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700 give views on Local Plan
9:20am Monday 4th March 2013 in News
SWINDON Council has received more than 700 responses to its vision for the development of the borough until 2026 – including where to put 22,000 extra homes.
The Local Plan 2026 will be the new planning document which will guide the decisions of the planning committee and officers. It sets out a number of general policies, as well as specific locations for residential and employment uses.
The statutory nine-week public consultation on the final draft finished on February 21.
The council has revealed it received 361 general responses, plus at least the same number from the Blunsdon Action Group on the proposed Kingsdown development of 1,650 homes on fields near Blunsdon, although these are still being counted. One hundred people submitted past the deadline.
The total is lower than the 1,800 comments and objections received in the consultation on the previous draft. Coun Dale Heenan, cabinet member for strategic planning and sustainability, said it showed people were happier with the updated draft – but campaigners say they are still unhappy.
Coun Heenan said: “All comments sent in, even the 100 which missed the deadline, are being reviewed over the next six weeks and will be submitted to the planning inspector as evidence. “This has been a consultation, changes will be made, but the council will not be able to please everyone. The Local Plan has been highlighted since October 2012, and we have tried to raise the profile of the consultation as much as possible.
“The national changes in planning mean that Swindon can set its own policies and we have added a range of tough new protections to protect green open space, ensure the right infrastructure like roads and schools will be built at the right time, and rules to tackle flooding. “There is cross party support for this approach and I hope these kind of improvements will have reassured residents.”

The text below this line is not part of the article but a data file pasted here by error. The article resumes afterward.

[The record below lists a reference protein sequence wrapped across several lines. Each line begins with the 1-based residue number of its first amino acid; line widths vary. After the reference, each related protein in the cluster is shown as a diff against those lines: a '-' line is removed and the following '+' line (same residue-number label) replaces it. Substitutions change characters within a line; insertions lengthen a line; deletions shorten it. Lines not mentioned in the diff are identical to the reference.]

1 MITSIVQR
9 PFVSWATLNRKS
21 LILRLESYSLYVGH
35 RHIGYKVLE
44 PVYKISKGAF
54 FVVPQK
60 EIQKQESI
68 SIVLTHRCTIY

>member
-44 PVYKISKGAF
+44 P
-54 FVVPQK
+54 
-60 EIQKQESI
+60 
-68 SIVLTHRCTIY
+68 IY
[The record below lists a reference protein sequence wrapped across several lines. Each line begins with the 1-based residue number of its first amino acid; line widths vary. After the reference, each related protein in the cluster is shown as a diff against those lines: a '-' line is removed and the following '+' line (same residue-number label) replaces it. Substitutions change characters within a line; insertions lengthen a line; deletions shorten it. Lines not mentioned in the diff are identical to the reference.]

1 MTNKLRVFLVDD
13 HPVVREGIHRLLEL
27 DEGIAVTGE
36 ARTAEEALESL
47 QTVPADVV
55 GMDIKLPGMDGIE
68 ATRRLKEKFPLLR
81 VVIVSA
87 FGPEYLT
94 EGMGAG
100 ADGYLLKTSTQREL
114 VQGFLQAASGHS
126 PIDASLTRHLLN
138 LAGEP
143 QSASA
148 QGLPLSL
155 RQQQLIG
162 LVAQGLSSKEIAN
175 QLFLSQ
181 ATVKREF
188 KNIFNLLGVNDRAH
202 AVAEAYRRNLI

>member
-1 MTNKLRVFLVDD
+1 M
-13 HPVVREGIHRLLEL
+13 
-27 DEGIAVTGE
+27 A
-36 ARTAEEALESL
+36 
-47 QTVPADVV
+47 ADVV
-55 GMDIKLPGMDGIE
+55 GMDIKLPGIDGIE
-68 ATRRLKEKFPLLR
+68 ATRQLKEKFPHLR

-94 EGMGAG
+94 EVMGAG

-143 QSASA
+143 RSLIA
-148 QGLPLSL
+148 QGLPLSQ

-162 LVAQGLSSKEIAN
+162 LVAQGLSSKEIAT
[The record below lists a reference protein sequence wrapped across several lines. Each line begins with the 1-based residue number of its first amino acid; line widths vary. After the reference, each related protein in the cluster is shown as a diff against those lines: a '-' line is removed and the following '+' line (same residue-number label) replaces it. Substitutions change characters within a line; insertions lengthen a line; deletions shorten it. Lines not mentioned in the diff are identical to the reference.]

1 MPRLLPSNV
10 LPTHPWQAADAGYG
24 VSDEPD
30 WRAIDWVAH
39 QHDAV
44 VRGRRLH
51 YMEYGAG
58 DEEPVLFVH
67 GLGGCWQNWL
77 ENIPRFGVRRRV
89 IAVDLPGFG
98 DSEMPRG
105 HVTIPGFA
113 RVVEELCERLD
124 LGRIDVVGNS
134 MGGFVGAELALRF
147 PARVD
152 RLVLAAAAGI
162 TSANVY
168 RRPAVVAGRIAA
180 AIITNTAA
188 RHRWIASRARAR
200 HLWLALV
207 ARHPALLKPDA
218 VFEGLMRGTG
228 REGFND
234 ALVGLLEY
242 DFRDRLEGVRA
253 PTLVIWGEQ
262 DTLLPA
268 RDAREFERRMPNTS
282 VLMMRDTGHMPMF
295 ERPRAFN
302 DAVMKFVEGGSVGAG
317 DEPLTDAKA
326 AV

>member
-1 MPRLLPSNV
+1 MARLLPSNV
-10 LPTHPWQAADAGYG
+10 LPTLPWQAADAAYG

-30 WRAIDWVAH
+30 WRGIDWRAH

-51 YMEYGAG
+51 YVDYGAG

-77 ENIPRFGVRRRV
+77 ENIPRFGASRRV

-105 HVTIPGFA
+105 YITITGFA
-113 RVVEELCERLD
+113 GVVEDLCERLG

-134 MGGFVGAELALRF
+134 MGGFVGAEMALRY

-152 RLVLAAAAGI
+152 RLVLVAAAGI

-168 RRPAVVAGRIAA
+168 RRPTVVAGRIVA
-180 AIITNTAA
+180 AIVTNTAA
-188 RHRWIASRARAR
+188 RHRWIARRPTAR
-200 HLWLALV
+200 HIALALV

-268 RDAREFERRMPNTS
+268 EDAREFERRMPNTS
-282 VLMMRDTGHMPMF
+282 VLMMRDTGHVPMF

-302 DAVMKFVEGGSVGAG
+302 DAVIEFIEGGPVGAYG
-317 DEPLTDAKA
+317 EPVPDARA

Lou Johnson, of Blunsdon Action Group, estimated that about 500 people responded on Kingsdown, which reflected the level of local opposition.
She said: “I’m very pleased. I would have liked 1,200 but 500 is really, really good. The reason I’m saying it’s really, really good is the responses were of a high quality: around half of them made their own comments. They did their own fact-finding and put their own words together.
“We aren’t against building per se, it’s just in an inappropriate place.”
Jean Saunders, of the Save Coate Campaign, said there would have been hundreds more responses if the council’s representation form did not advise against multiple responses listing the same points.
She said: “They actually told us they didn’t want people writing in with the same objections so in fact the Coate response to the draft policy was all done as one person, and we just had to list all the names. We actually listed about 3,000 people’s names and addresses.”
She said the main argument from the campaigners was the proposed buffer between the development and Coate Water would not protect the land in perpetuity and would not protect land south of Coate Water.